Monday, May 30, 2016

Noah Smith Shuts His Ears and Cries “La La La”

Recently, Noah Smith made reference to “the incredible progress in poor countries in the last 30 years.” Clearly, Noah has a low bar for incredulity. Based on a variety of measures, countries generally progressed more slowly in recent decades than they had previously. (pdf) (pdf) I challenged Noah on this point, suggesting that he was unduly influenced by China‘s truly extraordinary growth. For example, average annual per-capita GDP growth in Latin America over 2000-10 was little more than half that of 1960-80– clearly better than the 1980’s, which saw growth one-tenth that of the previous two decades.
Nor did growth accelerate in the last five years— averaging 1.1 percent. Progress, to be sure, but the last 30 years saw 1.2 percent annual average growth in per-capita GDP. Smith’s reference to 30 years of incredible growth certainly does not apply there.

So it was extra provocative when Smith cited Mexico and Brazil as examples of places where “living standards have improved a lot.” Mexico grew 38 percent per-capita in the 30 years between 1985 and 2015— a whopping 1.1 percent per year. Brazil grew even more slowly at 0.8 percent per year. When called on it, Smith wrote Doubled! Now, the data here shows 85 percent growth from 1999-2013, which seemingly would have resulted in a 16-year doubling from 1999 to 2015 if the trend in this data continued.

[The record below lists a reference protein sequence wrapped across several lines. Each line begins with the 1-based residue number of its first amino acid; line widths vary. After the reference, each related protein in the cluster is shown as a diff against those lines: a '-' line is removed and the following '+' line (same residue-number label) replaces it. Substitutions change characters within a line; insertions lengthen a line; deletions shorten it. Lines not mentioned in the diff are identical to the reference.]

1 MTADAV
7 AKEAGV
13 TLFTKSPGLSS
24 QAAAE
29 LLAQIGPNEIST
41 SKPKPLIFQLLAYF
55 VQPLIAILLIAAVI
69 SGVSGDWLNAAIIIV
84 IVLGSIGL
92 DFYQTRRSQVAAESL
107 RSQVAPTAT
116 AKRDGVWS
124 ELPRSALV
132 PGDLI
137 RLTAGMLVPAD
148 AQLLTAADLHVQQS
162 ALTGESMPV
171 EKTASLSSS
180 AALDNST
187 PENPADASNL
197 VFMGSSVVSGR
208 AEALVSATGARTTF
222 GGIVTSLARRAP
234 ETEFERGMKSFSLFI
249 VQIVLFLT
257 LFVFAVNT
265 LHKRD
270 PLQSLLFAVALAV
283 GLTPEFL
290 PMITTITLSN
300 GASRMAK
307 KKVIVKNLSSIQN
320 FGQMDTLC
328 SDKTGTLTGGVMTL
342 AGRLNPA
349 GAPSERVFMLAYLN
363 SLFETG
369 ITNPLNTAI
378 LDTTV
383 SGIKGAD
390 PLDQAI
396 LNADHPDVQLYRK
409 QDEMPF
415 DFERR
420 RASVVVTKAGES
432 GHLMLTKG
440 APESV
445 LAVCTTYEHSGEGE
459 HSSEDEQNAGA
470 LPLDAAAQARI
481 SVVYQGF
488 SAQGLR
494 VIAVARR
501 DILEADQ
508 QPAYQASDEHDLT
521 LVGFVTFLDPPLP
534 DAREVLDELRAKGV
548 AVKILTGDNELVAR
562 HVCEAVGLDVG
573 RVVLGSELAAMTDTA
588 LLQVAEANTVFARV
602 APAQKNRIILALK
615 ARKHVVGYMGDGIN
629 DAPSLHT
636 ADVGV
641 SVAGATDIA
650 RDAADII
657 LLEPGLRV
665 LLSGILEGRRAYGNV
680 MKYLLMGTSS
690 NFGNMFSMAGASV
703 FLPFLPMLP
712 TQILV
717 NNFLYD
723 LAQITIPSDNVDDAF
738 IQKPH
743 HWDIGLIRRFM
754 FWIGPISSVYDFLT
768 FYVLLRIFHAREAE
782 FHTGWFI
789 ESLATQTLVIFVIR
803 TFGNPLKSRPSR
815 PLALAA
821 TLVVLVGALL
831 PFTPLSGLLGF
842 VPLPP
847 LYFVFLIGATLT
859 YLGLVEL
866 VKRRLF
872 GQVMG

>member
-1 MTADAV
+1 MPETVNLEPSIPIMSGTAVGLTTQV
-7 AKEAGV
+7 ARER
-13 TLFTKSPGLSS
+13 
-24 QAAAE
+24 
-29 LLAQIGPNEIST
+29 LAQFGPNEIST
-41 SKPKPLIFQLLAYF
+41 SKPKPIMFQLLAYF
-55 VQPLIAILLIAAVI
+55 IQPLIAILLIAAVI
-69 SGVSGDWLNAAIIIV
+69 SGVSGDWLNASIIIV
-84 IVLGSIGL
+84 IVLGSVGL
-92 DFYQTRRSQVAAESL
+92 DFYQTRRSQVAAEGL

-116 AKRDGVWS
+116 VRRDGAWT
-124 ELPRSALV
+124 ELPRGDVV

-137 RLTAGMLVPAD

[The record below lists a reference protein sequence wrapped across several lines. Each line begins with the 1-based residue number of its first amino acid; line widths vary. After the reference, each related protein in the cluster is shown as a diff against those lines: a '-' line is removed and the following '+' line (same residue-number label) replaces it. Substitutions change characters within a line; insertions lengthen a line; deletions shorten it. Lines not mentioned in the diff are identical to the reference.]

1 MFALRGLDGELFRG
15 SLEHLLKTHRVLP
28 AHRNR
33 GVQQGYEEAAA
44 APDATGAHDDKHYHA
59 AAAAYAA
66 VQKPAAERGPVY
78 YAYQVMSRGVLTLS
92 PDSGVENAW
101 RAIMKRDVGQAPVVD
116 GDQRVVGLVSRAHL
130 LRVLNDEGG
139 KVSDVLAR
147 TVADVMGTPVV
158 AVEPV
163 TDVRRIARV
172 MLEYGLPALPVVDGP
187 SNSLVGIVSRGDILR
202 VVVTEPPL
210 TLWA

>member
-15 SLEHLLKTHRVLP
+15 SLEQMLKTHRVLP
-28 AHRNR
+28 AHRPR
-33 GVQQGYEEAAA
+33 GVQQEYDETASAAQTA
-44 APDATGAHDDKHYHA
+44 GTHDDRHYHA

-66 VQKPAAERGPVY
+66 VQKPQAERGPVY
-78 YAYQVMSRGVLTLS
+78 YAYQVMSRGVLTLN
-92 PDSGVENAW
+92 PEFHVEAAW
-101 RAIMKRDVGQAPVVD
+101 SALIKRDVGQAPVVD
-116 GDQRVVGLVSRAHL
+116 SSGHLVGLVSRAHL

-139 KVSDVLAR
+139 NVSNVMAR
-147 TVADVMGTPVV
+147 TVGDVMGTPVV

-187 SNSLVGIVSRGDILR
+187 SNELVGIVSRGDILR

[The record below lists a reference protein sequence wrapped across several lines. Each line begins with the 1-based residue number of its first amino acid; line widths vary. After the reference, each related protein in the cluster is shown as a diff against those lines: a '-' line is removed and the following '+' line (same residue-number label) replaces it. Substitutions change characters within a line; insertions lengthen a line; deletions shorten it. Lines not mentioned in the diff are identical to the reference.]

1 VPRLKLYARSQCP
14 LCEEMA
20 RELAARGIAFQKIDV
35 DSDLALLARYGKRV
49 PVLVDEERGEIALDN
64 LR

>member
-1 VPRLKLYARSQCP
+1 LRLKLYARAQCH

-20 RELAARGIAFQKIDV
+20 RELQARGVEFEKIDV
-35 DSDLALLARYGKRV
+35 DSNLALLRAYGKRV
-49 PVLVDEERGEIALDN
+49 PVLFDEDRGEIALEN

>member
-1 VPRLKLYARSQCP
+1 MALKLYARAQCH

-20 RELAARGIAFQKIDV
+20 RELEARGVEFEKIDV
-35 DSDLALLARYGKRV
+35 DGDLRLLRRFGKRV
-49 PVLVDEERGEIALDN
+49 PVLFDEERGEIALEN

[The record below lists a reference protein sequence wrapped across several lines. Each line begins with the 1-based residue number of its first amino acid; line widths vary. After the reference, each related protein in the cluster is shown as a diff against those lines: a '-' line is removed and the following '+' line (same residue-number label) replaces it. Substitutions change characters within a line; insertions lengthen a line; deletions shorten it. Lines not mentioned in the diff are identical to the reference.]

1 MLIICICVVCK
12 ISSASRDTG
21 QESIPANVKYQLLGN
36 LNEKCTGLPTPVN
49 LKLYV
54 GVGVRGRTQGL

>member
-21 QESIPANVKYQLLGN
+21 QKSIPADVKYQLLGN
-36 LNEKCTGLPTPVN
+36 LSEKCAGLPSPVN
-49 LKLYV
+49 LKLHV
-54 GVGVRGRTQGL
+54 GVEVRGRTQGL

How can we reconcile Mexico‘s slow growth 1985-2015 and much more rapid growth between 1999-2013? Does Smith believe Mexico collapsed by a quarter between 1985 and 1999? Actual growth was 6.6 percent— slow, but not that bad. The answer was pretty obvious to those of us who have looked at the data in any depth. Smith’s numbers are in current dollars. Adjusting for inflation, Mexico grew 28 percent from 2000-15. That is a far, far cry from Smith’s 100 percent.

Worse, Smith cited Mexico in support of progress over 30 years— not 15. Over the previous 15, Mexico grew all of 8 percent— a mere half of one percent per year. Brazil grew even more slowly, averaging only 0.8 percent per year from 1985-2015. Smith simply does not know what he is talking about yet insists he did not err. What is it called when one reiterates a wrong position once confronted with the facts? Derp, perhaps?

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